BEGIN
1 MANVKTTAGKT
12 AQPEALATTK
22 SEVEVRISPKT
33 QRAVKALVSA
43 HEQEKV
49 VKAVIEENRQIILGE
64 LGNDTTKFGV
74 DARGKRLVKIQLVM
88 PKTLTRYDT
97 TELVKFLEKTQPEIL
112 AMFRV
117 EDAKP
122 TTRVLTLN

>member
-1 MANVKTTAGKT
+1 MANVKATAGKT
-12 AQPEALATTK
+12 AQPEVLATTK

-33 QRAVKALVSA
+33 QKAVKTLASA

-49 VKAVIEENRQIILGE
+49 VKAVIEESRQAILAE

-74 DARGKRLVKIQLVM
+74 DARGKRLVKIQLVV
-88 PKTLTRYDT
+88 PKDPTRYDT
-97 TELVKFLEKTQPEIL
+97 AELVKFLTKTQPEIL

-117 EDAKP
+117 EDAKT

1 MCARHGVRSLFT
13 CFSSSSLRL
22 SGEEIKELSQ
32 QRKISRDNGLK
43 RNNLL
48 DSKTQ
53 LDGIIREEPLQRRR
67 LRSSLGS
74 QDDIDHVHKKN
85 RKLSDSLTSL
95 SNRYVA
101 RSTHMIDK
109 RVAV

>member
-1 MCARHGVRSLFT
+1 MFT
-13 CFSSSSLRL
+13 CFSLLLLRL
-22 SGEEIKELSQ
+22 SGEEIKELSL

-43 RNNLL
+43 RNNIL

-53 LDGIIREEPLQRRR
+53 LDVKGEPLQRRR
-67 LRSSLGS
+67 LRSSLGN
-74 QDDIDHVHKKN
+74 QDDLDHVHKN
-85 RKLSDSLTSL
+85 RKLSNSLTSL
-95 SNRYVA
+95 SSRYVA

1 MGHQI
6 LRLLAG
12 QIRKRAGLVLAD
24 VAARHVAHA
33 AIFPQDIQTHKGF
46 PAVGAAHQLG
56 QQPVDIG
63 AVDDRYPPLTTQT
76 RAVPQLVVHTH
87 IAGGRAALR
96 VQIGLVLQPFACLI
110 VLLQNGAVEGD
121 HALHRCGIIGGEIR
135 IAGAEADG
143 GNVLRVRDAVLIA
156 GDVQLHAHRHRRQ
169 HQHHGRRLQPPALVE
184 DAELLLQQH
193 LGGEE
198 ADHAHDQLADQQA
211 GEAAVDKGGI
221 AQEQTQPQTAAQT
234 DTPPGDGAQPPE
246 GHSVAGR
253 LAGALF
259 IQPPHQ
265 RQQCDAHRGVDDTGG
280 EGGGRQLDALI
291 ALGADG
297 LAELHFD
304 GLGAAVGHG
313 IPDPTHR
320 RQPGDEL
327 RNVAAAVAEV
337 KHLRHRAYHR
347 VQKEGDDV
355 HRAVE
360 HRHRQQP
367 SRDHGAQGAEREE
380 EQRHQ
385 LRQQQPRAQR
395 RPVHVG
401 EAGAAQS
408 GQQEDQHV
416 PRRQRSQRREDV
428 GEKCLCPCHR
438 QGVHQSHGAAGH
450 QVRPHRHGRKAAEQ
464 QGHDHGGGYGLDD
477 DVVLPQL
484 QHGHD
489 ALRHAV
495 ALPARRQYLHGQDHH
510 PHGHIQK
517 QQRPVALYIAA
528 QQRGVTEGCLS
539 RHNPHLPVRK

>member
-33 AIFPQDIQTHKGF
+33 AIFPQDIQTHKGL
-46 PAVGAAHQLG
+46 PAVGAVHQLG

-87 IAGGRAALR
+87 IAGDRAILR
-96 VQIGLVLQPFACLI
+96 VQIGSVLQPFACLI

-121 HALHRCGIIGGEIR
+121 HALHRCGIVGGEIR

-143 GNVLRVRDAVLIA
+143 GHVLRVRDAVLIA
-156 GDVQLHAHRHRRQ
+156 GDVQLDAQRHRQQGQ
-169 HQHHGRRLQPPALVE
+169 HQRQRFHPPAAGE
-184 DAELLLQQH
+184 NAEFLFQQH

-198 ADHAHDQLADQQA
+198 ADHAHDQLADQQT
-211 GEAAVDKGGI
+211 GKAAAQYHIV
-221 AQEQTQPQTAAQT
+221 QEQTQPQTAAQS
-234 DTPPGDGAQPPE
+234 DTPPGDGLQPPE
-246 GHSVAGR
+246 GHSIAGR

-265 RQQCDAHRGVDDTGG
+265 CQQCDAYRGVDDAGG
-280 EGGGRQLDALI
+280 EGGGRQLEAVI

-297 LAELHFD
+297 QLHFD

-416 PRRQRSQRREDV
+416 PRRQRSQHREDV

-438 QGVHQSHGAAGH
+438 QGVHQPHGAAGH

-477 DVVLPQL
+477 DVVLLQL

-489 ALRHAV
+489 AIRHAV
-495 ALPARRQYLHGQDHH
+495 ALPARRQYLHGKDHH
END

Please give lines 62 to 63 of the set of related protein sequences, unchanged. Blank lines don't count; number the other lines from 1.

+95 SSRYVA

1 MGHQI